Cape Town – From disabled entrepreneurs to businessmen who strive to improve access for people with disabilities, the Department of Social Development dished out awards to recognise those who contributed to making the lives of people living with disabilities easier on Tuesday night.
The event, which the department co-hosted with INSETA, was attended by Social Development Deputy Minister Hendrietta Bogopane-Zulu, ANC’s leader in the Western Cape Legislature Marius Fransman and Western Cape Social Development MEC Albert Fritz.
Under the United Nations theme ‘Sustainable Development: The Promise of Technology’, winners of various categories were given hi-tech devices for themselves or their organisations, while the Deputy Minister also assigned them to be ambassadors at a province of her choice to identify and mentor a child with a disability.
There were 20 recipients across nine categories that were recognised for their contribution to the disability sector on the evening.
The prizes were sponsored by Airports Company of SA (ACSA) and the MTN Foundation.
Under the National Business Leader Disability Award, the Self Help Association of Paraplegics (SHAP), a Soweto institution that rehabilitates and helps disabled persons deal with their disabilities, was awarded with a desktop computer and a braille printer, including a tablet equipped with Jaws software - a–voice-command screen reader developed for visually impaired people.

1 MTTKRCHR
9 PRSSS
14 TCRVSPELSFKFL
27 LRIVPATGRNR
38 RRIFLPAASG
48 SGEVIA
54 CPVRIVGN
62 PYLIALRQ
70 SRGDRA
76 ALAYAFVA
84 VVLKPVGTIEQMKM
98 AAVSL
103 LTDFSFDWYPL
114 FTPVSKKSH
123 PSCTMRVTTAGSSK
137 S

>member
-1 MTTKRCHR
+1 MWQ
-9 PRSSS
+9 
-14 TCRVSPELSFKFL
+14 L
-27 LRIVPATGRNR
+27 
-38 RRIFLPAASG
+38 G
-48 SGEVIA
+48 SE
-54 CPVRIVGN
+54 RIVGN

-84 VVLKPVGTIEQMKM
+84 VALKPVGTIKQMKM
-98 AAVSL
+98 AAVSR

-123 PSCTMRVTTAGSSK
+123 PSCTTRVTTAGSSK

The South African Disability Development Trust, which skills and empowers disabled people so that they can get jobs, was also recognised under the same category for having ensured that over 5000 people get employment across various sectors of the economy.
The MTN Foundation also sponsored them with internet connectivity for 24 months.
Former Human Rights Commissioner Jody Kollapen and High Court Judge Jody Kollapen and Pick ‘n Pay boss Ray Ackerman were given certificates of recognition under the National Champion Disability Award for their contribution to the disability struggle over the past 20 years.
The MTN Foundation was recognised under the National Company Disability Award for sponsoring seven fully accessible computer labs for disabled children at seven schools, amongst many other contributions that they made.
Under the National Higher Education Institution Disability Award, the University of Limpopo was recognised for having various initiatives in making the lives of disabled persons easier, including the construction of a residence for disabled persons and establishing an accessible computer lab to ensure that disabled students never have to be subjected to travelling long distances to go to a lab after hours.
The False Bay College in the Western Cape was also recognised for ensuring that its institutions were fully accessible to students living with disabilities.
Under the National Woman Disability Achievement Award, Joyce Sibeko, the founder and chairperson of Ikemiseng Association for the Blind, received an award for her work in helping elderly people who are visually impaired access economic opportunities in areas like small scale farming.
Sibeko, who is also visually impaired, was given a Pen Friend – a high-tech electronic marker which tells the user the name, brand and colour of any object being pointed at through a voice prompt.
Another recipient in the same category was Nomasonto Mazibuko, the President of the Albinism Society of Southern Africa and a commissioner at the Commission for Gender Equality, was recognised for her contribution to people living with albinism, which is a low-vision disability.
She received a handheld magnifier worth R12 500.
Under the National Young Leader Disability Award, Thabang Manamela was recognised for ensuring that his university’s Disability Unit was rendering a quality service to students with disabilities. INSETA gave him a tablet with Jaws software and a R102 000 bursary. – SAnews.gov.za